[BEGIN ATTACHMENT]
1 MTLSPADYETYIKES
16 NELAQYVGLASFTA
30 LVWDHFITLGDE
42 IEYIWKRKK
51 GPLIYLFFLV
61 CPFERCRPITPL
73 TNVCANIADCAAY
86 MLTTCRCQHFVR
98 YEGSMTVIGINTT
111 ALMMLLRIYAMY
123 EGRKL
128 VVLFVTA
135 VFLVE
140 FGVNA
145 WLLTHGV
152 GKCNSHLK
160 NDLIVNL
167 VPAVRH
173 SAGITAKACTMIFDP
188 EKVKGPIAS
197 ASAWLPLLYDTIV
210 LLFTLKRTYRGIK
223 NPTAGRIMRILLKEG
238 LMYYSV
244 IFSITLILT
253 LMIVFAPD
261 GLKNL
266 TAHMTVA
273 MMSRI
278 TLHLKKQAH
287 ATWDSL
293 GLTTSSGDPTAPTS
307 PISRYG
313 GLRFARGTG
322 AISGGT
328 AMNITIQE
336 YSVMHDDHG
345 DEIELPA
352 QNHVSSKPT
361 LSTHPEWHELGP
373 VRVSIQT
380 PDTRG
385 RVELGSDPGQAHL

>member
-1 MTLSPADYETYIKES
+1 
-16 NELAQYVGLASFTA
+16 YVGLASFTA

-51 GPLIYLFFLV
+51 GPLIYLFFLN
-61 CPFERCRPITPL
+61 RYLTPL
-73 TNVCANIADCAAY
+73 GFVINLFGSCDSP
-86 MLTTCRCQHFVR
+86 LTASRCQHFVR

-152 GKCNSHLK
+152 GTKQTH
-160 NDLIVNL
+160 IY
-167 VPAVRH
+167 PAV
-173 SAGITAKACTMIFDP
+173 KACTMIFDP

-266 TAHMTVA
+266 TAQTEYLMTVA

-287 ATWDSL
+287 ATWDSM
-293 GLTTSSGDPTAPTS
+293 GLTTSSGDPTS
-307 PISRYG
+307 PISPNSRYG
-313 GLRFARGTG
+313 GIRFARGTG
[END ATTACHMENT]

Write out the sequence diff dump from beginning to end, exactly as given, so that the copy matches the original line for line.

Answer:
1 MTLSPADYETYIKES
16 NELAQYVGLASFTA
30 LVWDHFITLGDE
42 IEYIWKRKK
51 GPLIYLFFLV
61 CPFERCRPITPL
73 TNVCANIADCAAY
86 MLTTCRCQHFVR
98 YEGSMTVIGINTT
111 ALMMLLRIYAMY
123 EGRKL
128 VVLFVTA
135 VFLVE
140 FGVNA
145 WLLTHGV
152 GKCNSHLK
160 NDLIVNL
167 VPAVRH
173 SAGITAKACTMIFDP
188 EKVKGPIAS
197 ASAWLPLLYDTIV
210 LLFTLKRTYRGIK
223 NPTAGRIMRILLKEG
238 LMYYSV
244 IFSITLILT
253 LMIVFAPD
261 GLKNL
266 TAHMTVA
273 MMSRI
278 TLHLKKQAH
287 ATWDSL
293 GLTTSSGDPTAPTS
307 PISRYG
313 GLRFARGTG
322 AISGGT
328 AMNITIQE
336 YSVMHDDHG
345 DEIELPA
352 QNHVSSKPT
361 LSTHPEWHELGP
373 VRVSIQT
380 PDTRG
385 RVELGSDPGQAHL

>member
-1 MTLSPADYETYIKES
+1 
-16 NELAQYVGLASFTA
+16 YVGLASFTA

-51 GPLIYLFFLV
+51 GPLIYLFFLN
-61 CPFERCRPITPL
+61 RYLTPL
-73 TNVCANIADCAAY
+73 GFVINLFGSCDSP
-86 MLTTCRCQHFVR
+86 LTASRCQHFVR

-152 GKCNSHLK
+152 GTKQTH
-160 NDLIVNL
+160 IY
-167 VPAVRH
+167 PAV
-173 SAGITAKACTMIFDP
+173 KACTMIFDP

-266 TAHMTVA
+266 TAQTEYLMTVA

-287 ATWDSL
+287 ATWDSM
-293 GLTTSSGDPTAPTS
+293 GLTTSSGDPTS
-307 PISRYG
+307 PISPNSRYG
-313 GLRFARGTG
+313 GIRFARGTG